- Strype, John (1720). "6". Survey of London. 3. Retrieved 19 March 2014.
- Goff, Cecilie (1930). A woman of the Tudor age. John Murray. p. 277.
- Watts, Peter (2 September 2015). "Blitzed, rebuilt and built again: what became of London's bomb sites?". the Guardian.
- "5 Secrets Of Barbican". londonist.com. 17 February 2017.
- "History of the Barbican Estate". City of London. Archived from the original on 7 December 2006. Retrieved 11 January 2007.
- London Transport Track Realignment on City Site Railway Gazette 30 June 1963 page 229
- Barbican Rerouting The Railway Magazine issue 750 October 1963 pages 685, 732
- Final track changeover at Barbican The Railway Magazine issue 777 January 1966 pages 49/50
- "Who are we?". barbicanliving.co.uk. Retrieved 18 September 2019.
- "Listing of the Barbican complex". City of London. Archived from the original on 8 October 2006. Retrieved 11 January 2007.
- Jennifer Clarke (1990), "The Barbican Sitting on History", http://openlibrary.org/books/OL8280417M/The_Barbican_Sitting_on_History, Corporation of London Records Office, ISBN 9780852030301, OCLC 24713108, 0852030304 External link in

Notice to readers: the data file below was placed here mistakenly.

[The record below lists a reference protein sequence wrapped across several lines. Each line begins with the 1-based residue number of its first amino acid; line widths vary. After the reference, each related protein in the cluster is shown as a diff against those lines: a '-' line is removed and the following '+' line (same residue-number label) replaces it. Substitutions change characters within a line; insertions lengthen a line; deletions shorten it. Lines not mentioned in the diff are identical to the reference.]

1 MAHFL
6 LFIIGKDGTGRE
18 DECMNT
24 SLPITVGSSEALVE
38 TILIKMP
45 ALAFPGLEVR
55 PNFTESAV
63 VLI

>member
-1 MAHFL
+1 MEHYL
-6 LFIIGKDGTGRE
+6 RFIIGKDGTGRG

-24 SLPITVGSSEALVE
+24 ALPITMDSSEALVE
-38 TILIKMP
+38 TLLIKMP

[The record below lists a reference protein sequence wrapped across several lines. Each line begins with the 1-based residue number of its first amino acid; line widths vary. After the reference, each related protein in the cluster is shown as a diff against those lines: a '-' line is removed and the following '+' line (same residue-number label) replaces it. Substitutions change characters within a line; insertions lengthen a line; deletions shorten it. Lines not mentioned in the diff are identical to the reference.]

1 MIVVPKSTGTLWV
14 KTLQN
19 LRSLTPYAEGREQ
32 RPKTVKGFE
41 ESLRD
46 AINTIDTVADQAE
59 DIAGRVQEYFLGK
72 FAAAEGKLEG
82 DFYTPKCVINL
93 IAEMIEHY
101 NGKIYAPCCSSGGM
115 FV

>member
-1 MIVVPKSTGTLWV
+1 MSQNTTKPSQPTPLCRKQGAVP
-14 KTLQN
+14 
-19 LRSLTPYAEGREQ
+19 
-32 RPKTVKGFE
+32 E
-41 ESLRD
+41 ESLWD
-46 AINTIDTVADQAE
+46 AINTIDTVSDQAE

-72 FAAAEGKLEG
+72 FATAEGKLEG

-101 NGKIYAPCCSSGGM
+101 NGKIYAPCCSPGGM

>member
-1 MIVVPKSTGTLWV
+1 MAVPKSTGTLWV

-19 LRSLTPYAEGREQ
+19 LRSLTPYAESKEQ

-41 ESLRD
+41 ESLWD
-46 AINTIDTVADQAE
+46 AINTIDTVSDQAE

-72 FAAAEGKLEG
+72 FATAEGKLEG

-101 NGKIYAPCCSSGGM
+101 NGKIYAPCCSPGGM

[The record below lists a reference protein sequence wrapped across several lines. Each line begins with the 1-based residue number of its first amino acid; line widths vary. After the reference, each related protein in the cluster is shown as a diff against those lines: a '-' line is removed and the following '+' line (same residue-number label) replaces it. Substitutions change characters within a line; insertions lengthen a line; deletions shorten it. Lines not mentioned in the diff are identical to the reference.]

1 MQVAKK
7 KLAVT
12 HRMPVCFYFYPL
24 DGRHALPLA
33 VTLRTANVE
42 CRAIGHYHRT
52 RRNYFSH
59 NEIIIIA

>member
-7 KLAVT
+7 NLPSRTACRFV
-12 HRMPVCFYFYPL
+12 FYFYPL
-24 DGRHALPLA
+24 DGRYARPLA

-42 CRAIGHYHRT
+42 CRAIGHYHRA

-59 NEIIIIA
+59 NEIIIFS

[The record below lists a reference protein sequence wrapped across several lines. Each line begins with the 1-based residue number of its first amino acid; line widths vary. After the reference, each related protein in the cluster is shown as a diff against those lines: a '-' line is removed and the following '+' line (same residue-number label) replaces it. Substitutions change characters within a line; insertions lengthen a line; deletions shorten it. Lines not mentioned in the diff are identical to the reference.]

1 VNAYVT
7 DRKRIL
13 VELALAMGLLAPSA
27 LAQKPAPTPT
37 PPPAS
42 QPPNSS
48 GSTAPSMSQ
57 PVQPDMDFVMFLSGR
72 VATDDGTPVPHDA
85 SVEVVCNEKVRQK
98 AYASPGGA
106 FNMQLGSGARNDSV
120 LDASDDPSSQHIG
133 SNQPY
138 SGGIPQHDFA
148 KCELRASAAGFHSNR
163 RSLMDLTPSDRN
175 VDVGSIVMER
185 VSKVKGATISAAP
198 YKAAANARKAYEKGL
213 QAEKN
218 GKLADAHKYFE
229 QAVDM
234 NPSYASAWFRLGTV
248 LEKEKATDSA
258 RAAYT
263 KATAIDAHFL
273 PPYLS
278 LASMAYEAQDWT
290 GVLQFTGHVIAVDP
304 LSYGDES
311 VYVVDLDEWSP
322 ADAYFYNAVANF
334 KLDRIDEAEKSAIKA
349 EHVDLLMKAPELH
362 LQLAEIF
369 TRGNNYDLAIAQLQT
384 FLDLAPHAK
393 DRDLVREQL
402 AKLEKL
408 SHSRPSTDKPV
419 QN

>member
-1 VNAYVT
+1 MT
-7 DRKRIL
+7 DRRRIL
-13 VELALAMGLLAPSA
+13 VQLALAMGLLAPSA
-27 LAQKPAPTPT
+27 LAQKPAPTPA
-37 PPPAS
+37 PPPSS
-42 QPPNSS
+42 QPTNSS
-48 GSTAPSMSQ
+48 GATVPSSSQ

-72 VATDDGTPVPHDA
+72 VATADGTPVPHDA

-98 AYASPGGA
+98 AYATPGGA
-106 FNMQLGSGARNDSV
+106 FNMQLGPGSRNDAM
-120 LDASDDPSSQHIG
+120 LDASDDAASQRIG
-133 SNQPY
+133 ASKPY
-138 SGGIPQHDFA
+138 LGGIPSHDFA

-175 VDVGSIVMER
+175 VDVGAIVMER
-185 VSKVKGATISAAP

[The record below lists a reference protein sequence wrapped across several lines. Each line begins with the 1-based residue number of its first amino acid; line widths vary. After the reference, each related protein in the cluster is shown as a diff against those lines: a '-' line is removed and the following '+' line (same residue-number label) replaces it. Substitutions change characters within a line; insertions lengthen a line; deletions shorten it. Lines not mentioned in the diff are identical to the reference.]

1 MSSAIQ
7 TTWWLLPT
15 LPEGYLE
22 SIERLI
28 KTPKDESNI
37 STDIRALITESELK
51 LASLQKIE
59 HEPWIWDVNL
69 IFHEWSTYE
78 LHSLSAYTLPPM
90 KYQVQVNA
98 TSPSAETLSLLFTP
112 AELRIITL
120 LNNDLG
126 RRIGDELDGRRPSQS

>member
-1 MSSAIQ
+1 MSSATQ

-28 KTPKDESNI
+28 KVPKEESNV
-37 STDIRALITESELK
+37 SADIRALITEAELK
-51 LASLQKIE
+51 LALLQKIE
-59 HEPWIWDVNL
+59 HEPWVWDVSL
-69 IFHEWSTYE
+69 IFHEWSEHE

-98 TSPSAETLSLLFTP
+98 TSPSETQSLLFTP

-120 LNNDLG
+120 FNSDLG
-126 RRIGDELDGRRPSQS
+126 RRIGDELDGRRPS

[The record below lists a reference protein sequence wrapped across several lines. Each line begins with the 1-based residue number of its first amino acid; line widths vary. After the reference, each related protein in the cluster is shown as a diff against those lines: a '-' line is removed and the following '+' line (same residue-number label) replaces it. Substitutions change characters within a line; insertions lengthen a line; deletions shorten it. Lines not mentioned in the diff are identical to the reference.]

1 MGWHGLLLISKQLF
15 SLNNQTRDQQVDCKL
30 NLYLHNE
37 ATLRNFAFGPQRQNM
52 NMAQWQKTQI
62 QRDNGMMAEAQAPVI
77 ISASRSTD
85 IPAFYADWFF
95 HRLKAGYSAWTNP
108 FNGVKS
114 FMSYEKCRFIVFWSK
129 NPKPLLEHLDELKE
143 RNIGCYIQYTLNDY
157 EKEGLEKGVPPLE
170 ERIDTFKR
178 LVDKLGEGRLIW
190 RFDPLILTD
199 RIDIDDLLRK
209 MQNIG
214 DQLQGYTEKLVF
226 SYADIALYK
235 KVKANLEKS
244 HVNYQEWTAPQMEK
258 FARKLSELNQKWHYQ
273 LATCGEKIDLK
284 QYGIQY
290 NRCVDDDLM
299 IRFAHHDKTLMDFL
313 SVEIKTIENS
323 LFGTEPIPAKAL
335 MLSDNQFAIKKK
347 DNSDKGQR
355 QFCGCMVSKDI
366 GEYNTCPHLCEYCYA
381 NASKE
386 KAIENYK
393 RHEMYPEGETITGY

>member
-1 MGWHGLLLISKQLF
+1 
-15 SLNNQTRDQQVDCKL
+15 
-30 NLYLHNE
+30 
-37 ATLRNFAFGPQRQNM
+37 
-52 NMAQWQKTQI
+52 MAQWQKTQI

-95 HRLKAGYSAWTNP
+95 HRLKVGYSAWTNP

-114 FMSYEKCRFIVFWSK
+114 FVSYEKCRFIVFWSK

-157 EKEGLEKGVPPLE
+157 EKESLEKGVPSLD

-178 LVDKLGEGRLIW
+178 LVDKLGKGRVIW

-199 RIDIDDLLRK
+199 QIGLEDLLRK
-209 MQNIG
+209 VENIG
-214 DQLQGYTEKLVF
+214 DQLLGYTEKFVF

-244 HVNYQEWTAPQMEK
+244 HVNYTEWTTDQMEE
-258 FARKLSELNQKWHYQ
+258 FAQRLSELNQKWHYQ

|website=(help); Missing or empty
- "Barbican frieze". London Remembers.
- "The Mountjoys". barbicanliving.co.uk. 23 October 2015.
- "Cromwell Tower". Emporis Buildings. Retrieved 11 January 2007.
- "Shakespeare Tower". Emporis Buildings. Retrieved 11 January 2007.
- "Lauderdale Tower". Emporis Buildings. Retrieved 11 January 2007.
- Michael Paraskos, In Search of Sixpence (London: Friction Fiction, 2015) ISBN 9780992924782
- Needham, Alex (29 February 2012). "Barbican to stage an exhibition to mark 50 years of James Bond films". the Guardian.